Thomas Eadie was born on April 3, 1887, in Partick, Scotland. He enlisted in the U.S. Navy on July 6, 1905, and was trained as a gunner’s mate and diver, serving until August 29, 1913, when he went into the Naval Reserve. He returned to active duty for World War I from June 11, 1918, to December 15, 1920, and again from December 15, 1926, to November 30, 1932. During this time he was instrumental in salvage operations of several sunken Navy submarines while serving with the U.S. Naval Torpedo Station in Newport, Rhode Island. He retired from the Naval Reserve in the rank of Chief Gunner’s Mate on February 1, 1939, but returned to active duty for service in World War II on April 24, 1942. During his time on active duty during WWII, Eadie was commissioned and served at the U.S. Naval Torpedo Station, Newport, Rhode Island, from April 1942 until he went back into retirement on September 1, 1946. Thomas Eadie died on November 14, 1974, and was buried at the Island Cemetery in Newport, Rhode Island.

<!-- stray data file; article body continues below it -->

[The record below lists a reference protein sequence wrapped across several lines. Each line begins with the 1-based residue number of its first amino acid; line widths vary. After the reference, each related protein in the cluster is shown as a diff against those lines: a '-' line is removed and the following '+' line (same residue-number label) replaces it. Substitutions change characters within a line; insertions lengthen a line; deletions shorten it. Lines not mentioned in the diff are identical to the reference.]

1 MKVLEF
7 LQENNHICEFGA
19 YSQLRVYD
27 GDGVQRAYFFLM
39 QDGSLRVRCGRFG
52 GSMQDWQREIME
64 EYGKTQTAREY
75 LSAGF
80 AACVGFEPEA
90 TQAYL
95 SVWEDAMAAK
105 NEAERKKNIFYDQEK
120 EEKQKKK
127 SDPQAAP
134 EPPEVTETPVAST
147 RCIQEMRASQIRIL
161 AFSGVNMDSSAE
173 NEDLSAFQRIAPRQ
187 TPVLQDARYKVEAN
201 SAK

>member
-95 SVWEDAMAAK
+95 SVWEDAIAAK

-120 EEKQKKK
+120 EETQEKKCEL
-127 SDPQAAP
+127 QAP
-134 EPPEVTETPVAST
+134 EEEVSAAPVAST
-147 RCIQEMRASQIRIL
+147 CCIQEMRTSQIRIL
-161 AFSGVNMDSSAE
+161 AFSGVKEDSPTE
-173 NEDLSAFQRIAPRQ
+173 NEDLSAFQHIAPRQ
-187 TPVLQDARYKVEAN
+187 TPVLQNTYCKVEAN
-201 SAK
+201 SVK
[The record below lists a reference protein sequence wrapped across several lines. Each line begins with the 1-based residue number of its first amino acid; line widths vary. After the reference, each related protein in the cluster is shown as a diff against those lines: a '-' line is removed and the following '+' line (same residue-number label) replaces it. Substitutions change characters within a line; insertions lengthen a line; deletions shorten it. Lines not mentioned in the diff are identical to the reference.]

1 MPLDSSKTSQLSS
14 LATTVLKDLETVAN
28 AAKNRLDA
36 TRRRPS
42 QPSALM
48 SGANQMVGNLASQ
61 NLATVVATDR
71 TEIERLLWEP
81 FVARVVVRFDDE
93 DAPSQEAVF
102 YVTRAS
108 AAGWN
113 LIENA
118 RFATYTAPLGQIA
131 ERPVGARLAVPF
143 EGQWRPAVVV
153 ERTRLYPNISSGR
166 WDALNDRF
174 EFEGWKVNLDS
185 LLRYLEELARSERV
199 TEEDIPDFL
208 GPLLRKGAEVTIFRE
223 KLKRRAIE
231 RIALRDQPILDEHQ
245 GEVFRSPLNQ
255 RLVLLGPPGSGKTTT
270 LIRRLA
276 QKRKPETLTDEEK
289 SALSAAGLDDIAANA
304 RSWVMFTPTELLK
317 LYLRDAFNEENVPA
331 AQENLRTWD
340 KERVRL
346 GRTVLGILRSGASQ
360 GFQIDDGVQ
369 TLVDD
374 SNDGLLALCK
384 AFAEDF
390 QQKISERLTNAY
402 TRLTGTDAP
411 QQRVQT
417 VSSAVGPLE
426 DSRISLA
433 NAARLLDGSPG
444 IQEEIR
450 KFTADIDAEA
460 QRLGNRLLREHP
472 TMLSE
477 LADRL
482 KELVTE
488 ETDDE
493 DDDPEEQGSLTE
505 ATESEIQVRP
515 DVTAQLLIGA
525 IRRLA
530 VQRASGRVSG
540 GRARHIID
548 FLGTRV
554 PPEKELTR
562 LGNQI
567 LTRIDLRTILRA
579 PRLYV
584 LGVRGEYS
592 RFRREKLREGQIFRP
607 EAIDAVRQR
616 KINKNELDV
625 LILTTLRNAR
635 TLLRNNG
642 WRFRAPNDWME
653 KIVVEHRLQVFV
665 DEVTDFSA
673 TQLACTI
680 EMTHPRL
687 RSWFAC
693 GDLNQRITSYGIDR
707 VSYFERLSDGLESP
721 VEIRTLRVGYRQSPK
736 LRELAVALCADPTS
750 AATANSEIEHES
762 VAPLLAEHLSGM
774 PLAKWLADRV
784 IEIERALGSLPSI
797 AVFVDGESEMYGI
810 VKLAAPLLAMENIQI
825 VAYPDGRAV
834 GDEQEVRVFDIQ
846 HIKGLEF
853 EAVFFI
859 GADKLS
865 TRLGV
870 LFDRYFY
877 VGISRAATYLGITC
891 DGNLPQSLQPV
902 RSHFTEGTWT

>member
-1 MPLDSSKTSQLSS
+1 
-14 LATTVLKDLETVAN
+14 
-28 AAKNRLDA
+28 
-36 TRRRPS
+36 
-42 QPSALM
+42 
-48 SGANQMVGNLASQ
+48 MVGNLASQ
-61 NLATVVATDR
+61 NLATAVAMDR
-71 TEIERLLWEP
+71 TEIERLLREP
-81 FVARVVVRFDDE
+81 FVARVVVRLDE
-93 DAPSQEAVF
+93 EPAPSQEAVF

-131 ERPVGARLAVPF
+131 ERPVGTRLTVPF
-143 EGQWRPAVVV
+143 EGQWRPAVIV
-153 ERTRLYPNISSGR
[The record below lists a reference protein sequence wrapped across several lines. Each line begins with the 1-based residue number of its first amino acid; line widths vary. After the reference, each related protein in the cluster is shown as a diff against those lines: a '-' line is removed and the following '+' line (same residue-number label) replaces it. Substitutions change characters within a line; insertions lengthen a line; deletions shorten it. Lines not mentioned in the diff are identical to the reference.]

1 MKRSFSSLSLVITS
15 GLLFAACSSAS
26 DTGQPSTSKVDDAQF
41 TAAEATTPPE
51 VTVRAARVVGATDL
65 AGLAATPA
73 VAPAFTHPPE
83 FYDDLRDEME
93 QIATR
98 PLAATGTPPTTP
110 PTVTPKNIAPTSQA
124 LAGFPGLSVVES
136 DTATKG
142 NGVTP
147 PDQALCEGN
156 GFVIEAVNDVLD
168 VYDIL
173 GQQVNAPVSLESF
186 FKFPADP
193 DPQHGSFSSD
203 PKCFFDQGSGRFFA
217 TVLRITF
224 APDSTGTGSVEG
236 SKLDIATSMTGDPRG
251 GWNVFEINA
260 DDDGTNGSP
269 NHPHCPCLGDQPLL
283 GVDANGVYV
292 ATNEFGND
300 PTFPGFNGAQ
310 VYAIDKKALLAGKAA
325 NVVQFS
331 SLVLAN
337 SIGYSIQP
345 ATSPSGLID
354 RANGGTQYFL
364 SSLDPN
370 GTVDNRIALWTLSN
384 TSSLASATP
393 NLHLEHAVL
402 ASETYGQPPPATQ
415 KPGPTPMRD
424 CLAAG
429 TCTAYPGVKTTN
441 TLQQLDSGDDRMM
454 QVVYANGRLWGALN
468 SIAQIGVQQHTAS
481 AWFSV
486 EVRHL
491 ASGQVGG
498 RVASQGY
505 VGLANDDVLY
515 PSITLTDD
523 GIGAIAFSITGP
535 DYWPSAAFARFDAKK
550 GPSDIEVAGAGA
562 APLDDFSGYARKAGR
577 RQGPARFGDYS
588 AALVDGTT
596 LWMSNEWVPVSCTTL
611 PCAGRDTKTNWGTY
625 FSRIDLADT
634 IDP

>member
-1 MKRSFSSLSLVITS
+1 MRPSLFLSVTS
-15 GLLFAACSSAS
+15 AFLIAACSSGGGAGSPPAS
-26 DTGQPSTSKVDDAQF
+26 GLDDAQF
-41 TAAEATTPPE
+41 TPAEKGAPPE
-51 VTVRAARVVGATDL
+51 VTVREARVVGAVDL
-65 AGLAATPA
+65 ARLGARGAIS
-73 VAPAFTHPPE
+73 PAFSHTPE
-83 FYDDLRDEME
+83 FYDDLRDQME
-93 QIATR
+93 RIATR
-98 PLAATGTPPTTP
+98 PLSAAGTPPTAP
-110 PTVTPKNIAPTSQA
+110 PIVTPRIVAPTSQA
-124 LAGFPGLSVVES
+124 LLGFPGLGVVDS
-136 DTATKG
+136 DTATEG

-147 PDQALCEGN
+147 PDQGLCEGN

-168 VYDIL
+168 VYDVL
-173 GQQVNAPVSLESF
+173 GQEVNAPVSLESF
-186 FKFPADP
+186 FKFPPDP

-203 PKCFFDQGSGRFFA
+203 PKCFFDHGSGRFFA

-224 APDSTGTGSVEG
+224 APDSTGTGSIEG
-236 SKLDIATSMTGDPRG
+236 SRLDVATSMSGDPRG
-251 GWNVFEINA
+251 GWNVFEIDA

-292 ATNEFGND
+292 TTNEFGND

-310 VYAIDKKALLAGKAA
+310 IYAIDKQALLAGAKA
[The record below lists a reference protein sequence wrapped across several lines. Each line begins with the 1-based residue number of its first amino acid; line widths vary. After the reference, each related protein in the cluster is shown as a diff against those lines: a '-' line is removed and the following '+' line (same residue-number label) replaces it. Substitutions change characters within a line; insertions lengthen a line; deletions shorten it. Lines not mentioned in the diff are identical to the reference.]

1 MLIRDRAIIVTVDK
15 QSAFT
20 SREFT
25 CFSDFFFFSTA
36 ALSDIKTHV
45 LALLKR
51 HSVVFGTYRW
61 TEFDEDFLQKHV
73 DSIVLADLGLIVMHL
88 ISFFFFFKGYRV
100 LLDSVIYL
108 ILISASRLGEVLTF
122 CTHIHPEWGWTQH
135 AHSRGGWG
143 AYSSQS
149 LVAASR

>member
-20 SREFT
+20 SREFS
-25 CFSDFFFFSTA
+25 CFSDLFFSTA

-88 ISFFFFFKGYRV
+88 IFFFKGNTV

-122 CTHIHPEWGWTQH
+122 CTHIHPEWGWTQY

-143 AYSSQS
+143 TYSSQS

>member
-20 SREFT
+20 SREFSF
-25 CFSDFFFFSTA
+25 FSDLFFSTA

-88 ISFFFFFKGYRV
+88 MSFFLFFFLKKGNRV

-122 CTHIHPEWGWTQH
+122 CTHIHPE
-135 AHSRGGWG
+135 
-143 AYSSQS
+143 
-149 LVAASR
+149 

His Medal of Honor Citation reads:
For display of extraordinary heroism in the line of his profession above and beyond the call of duty on 18 December 1927, during the diving operations in connection with the sinking of the U.S.S. S-4 with all on board, as a result of a collision off Prividencetown, Mass. On this occasion when Michels, Chief Torpedoman, U.S. Navy, while attempting to connect an airline to the submarine at a depth of 102 feet became seriously fouled, Eadie, under the most adverse diving conditions, deliberately, knowingly, and willingly took his own life in his hands by promptly descending to the rescue in response to the desperate need of his companion diver. After 2 hours of extremely dangerous and heartbreaking work, by his cool, calculating, and skillful labors, he succeeded in his mission and brought Michels safely to the surface.